Free FrenchFree French ForcesFree French Army
The General de Gaulle proclaimed himself the legitimate leader of Free France and vowed to continue to fight.
The Normandie-Niemen Regiment, founded at the suggestion of Charles de Gaulle, was a fighter regiment of the Free French Air Force that served on the Eastern Front of the European Theatre of World War II with the 1st Air Army.

Red Army

Soviet Red ArmySoviet ArmySoviet
8 million Red Army troops died facing the Germans and their allies in the Eastern Front.
The Red Army provided the largest land force in the Allied victory in the European theatre of World War II, and its invasion of Manchuria assisted the unconditional surrender of Imperial Japan.

Kingdom of Italy

ItalyItalianFascist Italy
On 10 June Italy declared war on both France and the United Kingdom, but did not gain any significant success in this campaign.
Hesitance remained from the King and military commander Pietro Badoglio, who warned Mussolini that Italy had too few tanks, armoured vehicles and aircraft available to be able to carry out a long-term war; Badoglio told Mussolini "It is suicide" for Italy to get involved in the European conflict.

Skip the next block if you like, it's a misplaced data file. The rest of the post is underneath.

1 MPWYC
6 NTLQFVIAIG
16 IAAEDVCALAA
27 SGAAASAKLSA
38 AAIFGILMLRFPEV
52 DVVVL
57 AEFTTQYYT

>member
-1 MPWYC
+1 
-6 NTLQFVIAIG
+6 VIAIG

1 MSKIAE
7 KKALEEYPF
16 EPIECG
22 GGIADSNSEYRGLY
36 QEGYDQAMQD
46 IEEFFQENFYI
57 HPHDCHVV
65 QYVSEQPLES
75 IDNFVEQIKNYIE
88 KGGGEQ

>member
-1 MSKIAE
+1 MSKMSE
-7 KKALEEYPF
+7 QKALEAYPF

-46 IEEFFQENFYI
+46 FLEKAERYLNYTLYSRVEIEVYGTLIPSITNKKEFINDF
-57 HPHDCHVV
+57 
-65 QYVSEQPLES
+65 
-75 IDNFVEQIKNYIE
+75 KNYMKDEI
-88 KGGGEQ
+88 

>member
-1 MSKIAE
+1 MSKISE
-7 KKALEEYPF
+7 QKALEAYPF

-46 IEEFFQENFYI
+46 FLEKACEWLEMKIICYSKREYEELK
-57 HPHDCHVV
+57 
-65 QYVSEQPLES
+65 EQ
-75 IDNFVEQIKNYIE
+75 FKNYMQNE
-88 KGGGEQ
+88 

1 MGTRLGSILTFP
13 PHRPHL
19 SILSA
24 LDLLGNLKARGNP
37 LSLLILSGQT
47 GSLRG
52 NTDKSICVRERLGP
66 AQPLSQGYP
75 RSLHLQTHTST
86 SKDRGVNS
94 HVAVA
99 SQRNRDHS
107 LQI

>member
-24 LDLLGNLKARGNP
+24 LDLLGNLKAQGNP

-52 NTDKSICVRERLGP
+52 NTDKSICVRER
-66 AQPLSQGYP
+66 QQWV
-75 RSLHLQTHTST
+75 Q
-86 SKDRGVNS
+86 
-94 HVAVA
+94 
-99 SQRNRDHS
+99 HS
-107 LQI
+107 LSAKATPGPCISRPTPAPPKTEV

Battle of Berlin

Berlin OffensiveBerlinBattle for Berlin
He remained in Berlin, the crumbling Nazi capital, even as the city was encircled and trapped by the Soviets and the Battle of Berlin raged.
The Battle of Berlin, designated the Berlin Strategic Offensive Operation by the Soviet Union, and also known as the Fall of Berlin, was one of the last major offensives of the European theatre of World War II.

Death of Benito Mussolini

1945deathexecution of Mussolini
Hitler, learning of Mussolini's death, realized that the end had finally come.
The death of Benito Mussolini, the deposed Italian fascist dictator, occurred on 28 April 1945, in the final days of World War II in Europe, when he was summarily executed by an Italian partisan in the small village of Giulino di Mezzegra in northern Italy.

United States Army

U.S. ArmyUS ArmyArmy
A long grinding campaign six weeks long followed as American, British, and Canadian forces were slowly built up in the beachhead, and German forces slowly worn down.
On the European front, U.S. Army troops formed a significant portion of the forces that captured North Africa and Sicily and later fought in Italy.

European–African–Middle Eastern Campaign Medal

European-African-Middle Eastern Campaign MedalEuropean-African-Middle East Campaign MedalEAME Campaign Medal
The medal was intended to recognize those military service members who had performed military duty in the European Theater (to include North Africa and the Middle East) during the years of the Second World War.

Boeing B-17 Flying Fortress

B-17 Flying FortressB-17Boeing B-17
Therefore, German bombers were smaller than their British equivalents, and Germany never developed a fully successful four engined heavy bomber equivalent to the Lancaster or B-17, with only the similarly sized Heinkel He 177A placed into production and made operational for such duties with the Luftwaffe in the later war years.
Its main use was in Europe, where its shorter range and smaller bombload relative to other aircraft did not hamper it as much as in the Pacific Theater.